MAI straight flow

MAI straight flow

In the MAI laboratory of the Department 201( Institute №2 "Aviation, Rocket Engines and Power Installations") successfully tested a new air-breather engine, which is capable to work in the hypersonic range of speed. In future such engines will be used in the very different aircraft. For example, they will significantly reduce the cost of launching payloads to near-earth orbits. MAI is one of the world leaders in the testing “straight flows” as it has developed a unique stand by targeted public funding.

Combat Debut

June 12, 1944, evening. German long-range artillery, which was located in the Calais area, in the north of France, conducted an unusually heavy bombardment of the British Isles. The British considered this to be the answer to the Allied landing in Normandy, which took place six days earlier. At 4 a.m. on June 13, the shelling was completed. However, after some time, British observers noticed in Kent a kind of "aircraft". The device made strange sounds, in its tail part a bright glow was seen. A strange "aircraft" flew over Downs, then dived and exploded near the town of Gravesend, in the area of ​​the airfield, where the Royal Air Force fighter aircraft were based. The explosion, however, did not cause any damage. This was the first combat application of the German cruise missile Fieseler Fi 103, better known as V1 flying bomb. During the following hour, three more such vehicles fell in Kakfield, Bethnal-Grin and Platt. Then the Germans began their daily systematic bombardment of English cities, using the V-1. The British nicknamed them buzzing bombs because of the characteristic sound produced by their engines.

Missile engine, known as Argus As-014, was some kind of technical innovation then. It was the first time when the pulse air-breather engine (kind of the jet engines) was used for the serial vehicles. The tests on the stands and in the flight, carried out by German engineers before the war, showed a number of advantages of such engines over conventional piston aircraft engines. However, the chief designer of "V-1" Robert Lusser chose the ramjet for his cruise missile not for efficiency, but mainly because of the simplicity of the design, which promised small labor for production. This solution was fully justified. In a short time they managed to establish a mass production of Argus As-014, which more than 10 thousand pieces were collected until March 1945.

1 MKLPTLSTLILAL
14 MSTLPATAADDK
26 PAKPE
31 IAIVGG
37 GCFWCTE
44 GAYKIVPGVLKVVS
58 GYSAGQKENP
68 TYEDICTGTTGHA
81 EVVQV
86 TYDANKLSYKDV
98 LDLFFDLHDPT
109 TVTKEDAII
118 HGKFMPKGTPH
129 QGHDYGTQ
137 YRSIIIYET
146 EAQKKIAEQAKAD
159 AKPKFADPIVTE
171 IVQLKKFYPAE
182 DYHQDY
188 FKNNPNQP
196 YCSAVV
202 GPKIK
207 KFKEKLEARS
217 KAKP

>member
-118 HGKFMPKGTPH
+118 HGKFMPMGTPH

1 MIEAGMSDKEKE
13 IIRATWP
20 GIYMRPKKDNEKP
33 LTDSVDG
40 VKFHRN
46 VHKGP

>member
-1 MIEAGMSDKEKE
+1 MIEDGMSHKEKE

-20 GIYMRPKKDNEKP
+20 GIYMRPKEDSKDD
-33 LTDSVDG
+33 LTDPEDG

Some features

Well, ramjet has the simplest construction among all air-breather engines. In effect it is a “flying tube”. Engine consists of an air inlet, a combustion chamber, where relative airflow comes to, and fuel agent comes from fuel nozzles. Then after the combustion chamber goes an exhaust section. That’s all: no turbines, no fans.

The greatest efficiency of the thermal jet engines is achieved at hypersonic speed. Then it becomes more beneficial because of its weight and fuel economy in comparison with turbojets. During the flights into the atmosphere thermal jet engines are also more efficient than missiles jets, taking not only fuel but also oxidizing material, because “straight flows” use free air as oxidizing material.

“Aeroduct construction seems very simple. Nominally it is only a pipe,” – said a leading researcher of MAI Research Center 201, doctor of engineering sciences Valery Avrashkov. To tell the truth, such simplicity has a number of specific features in operation. The major one is that the ramjet does not have a takeoff thrust, it can’t be launched without the original velocity: while there is no relative airflow, the engine won’t turn on. Therefore, there is a need for means to ensure this very original velocity, that is, it needs to be accelerated to a certain speed first. There are different options for launching a thermal ramjet: either from a stationary ground launch catapult, or from a carrier aircraft, or using rocket launchers. The Germans, for example, launched their "V-1" mainly from ground-based steam catapults, based in France, although they also used carriers, converted from Heinkel He 111 bombers.

The higher the speed of the thermal ramjet at a constant altitude is, the higher the air flow through the engine and the higher the pressure in the combustion chamber will be. This allows increasing the thrust of the engine by increasing the fuel consumption. However, there are refinements.

“When this aircraft starts to move with a high super- and even hypersonic speed, very big problems begin,” - said Valery Avrashkov. – “The characteristics of the air intake are deteriorating. These are gas-dynamic losses that reduce the overall level of energy of the air coming into the combustion chamber. There are interesting works in TsAGI for creating a plasma in the air intake to break the shock waves and reduce the total pressure losses, but these technologies are far from practical application. And the second problem, which is becoming more serious with increasing speed of flight, is heating.” The higher the speed, the stronger will be the heating of both the vehicle and the ramjet from interaction with the air flow. On hypersound, for example, the speed is about 7 Mach, when theoretically the efficiency of the ideal engine should be the largest, the temperature of air entering the engine will be approximately 2100 K, this is practically a “cold plasma”. “Such devices require the use of new structural materials,”- said Valery Avrashkov. “They are already impossible to realize from relatively conventional high temperature alloys based on nickel and chromium. The cold resource of fuel, which is available on board the aircraft, is not enough at all. New high temperature composite materials will require new technologies for manufacturing aircraft and engine components”.